For serial imposter Rick Strandlof, the truth is out there

Rick Duncan claimed to be a Marine who was wounded in Iraq. He told people he'd received a Purple Heart and a Silver Star. He even founded a veterans group in Colorado Springs and shared his story at fundraisers and political events. But in 2009, the military outmaneuvered Duncan, exposing him as a fake; as a result, Duncan — whose real name is Rick Strandlof — was charged with violating the federal Stolen Valor Act, which makes it illegal to pose as a war hero.

Whether that law is constitutional or violates the First Amendment has been discussed numerous times in court. In fact, a Denver district judge dismissed the case against Strandlof, saying that he was exercising his rights to free speech — but last Friday, the 10th U.S. Circuit Court of Appeals overturned that ruling. Because of cases similar to this one around the country — in California, Georgia and Missouri — the U.S. Supreme Court has agreed to take up the matter of whether the Stolen Valor Act is constitutional.

There is no law (at least not yet) against pretending to be a Jewish oil-and-gas attorney with a penchant for flash mobs, however, which is something else that Strandlof has been accused of doing. Last year, Strandlof was claiming to be Rick Gold, an attorney with the firm of Patton Boggs, when he got involved with a new social circle. He quickly worked his way into this group of young Jewish professionals, and even partnered with friend Eric Rosenberg to create Denver Flash Mob, an outfit that planned about a dozen wacky flash mobs around town over eight months. But when Rosenberg found out that Gold was a fraud, mob mentality took over, and Strandlof was booted from the group. (You can read about that here: "The Denver Flash Mob goes on, minus one con artist.")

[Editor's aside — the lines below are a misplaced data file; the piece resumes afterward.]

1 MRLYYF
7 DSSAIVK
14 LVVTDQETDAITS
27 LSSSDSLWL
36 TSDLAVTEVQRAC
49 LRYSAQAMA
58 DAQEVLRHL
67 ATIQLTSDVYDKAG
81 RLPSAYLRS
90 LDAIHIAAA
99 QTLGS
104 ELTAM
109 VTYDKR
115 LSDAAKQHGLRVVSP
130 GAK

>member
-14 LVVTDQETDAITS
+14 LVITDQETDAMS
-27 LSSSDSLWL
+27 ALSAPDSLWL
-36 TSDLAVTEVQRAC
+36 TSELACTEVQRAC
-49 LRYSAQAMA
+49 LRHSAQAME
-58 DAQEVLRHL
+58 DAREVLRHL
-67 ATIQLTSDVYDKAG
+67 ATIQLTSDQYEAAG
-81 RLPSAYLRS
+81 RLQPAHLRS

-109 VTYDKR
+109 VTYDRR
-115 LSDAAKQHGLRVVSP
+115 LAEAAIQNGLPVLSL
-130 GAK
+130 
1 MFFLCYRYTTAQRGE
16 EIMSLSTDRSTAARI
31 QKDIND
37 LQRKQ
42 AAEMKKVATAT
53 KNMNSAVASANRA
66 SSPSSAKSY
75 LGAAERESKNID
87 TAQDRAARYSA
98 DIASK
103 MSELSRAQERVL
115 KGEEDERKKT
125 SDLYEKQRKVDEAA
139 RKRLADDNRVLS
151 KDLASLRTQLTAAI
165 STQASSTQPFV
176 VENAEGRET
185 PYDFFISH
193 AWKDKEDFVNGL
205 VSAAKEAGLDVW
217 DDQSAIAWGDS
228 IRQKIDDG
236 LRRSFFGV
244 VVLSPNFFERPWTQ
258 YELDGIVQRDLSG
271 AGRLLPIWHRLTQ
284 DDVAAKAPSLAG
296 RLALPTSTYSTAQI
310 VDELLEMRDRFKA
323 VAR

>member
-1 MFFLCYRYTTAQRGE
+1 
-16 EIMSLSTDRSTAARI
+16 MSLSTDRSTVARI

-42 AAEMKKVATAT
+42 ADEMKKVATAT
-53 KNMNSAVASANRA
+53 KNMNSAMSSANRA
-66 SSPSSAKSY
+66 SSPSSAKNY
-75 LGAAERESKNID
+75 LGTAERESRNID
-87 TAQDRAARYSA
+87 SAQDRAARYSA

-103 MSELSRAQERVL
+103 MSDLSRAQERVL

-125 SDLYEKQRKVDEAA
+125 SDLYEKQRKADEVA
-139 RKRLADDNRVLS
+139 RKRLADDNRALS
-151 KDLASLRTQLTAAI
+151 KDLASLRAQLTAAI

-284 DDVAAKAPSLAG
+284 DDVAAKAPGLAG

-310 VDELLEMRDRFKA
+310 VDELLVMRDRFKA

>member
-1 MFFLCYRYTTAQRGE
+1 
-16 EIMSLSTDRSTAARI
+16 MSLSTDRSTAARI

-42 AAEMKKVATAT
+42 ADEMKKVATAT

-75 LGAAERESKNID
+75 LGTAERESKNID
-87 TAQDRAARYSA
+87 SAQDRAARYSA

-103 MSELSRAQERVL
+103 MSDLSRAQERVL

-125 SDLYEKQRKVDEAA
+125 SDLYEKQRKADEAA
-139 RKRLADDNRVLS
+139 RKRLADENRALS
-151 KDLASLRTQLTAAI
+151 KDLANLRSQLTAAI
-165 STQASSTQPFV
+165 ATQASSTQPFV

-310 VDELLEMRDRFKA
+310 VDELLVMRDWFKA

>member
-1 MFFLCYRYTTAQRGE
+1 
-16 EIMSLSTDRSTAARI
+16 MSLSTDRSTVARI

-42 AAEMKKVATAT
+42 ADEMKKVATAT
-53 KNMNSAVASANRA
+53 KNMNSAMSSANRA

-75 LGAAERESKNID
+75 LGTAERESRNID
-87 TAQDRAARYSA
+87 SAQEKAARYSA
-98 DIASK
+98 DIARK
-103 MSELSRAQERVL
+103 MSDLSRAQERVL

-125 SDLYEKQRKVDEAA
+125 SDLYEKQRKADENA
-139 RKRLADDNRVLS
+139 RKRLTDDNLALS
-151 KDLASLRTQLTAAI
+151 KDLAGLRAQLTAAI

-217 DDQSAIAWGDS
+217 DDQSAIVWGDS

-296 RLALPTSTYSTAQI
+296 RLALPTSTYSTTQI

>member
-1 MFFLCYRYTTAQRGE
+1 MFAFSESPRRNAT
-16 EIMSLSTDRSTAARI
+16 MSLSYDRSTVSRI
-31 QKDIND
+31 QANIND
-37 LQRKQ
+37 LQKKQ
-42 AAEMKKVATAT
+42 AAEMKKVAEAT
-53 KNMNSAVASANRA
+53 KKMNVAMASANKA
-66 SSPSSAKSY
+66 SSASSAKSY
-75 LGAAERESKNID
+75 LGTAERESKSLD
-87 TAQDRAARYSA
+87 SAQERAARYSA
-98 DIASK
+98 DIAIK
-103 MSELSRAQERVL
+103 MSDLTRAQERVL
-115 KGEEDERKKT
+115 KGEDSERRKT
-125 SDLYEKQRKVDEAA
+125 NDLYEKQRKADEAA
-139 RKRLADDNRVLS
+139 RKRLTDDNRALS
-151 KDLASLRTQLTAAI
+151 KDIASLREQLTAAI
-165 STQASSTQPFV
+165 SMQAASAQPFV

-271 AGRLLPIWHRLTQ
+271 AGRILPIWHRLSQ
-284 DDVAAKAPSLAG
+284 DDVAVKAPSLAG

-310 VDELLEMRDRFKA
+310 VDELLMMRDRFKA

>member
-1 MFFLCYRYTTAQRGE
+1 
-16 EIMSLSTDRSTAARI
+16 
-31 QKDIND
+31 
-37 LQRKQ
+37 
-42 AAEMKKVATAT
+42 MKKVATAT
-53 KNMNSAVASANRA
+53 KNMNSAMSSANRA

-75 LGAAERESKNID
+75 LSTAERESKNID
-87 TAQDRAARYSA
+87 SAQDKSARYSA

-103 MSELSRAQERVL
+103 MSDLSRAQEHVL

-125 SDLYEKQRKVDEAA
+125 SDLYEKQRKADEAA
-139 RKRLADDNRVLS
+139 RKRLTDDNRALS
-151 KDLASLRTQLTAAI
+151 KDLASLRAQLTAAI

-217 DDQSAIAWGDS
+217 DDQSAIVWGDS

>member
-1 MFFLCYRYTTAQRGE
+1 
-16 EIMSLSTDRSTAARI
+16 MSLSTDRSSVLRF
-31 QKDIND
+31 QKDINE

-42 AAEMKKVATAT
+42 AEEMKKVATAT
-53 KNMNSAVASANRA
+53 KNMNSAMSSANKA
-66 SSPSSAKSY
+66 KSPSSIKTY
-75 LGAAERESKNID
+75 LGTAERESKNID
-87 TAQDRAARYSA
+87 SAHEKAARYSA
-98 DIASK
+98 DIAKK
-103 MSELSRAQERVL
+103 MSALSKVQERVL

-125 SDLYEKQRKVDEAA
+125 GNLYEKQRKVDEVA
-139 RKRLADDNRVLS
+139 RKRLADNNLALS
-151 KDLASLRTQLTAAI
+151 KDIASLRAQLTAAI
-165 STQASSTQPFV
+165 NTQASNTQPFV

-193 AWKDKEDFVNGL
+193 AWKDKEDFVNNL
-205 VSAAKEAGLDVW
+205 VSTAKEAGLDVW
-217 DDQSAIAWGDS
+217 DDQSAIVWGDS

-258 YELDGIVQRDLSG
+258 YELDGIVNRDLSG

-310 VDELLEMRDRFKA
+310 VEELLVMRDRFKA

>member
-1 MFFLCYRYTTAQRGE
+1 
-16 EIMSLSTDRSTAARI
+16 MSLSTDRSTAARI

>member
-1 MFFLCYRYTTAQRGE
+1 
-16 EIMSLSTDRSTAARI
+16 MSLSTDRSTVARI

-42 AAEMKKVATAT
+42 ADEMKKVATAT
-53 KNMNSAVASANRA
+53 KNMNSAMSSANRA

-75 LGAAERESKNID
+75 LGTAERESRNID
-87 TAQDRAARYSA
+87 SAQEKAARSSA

More recently, Strandlof has been hanging out at Occupy Denver — where he's been using his real name. He frequently refers to his life before now as a grab-bag of drugs, alcohol and lies, and keeps a blog at, in which he refers, vaguely, to the recent U.S. Circuit Court decision: "This is a single court ruling in one of many misdemeanor cases in the unfortunate history of a single human, one of billions that currently suck oxygen on a tiny blue planet orbiting a small yellow star in the backwaters of a typical galaxy in the expanse of one of an infinite number of realities that exist in the mind of G-d," he writes.

"I am nothing special. There will be those who claim that I am a terrible human being and should have all manner of terrible thing done to me as a result. They are probably correct. Or not."


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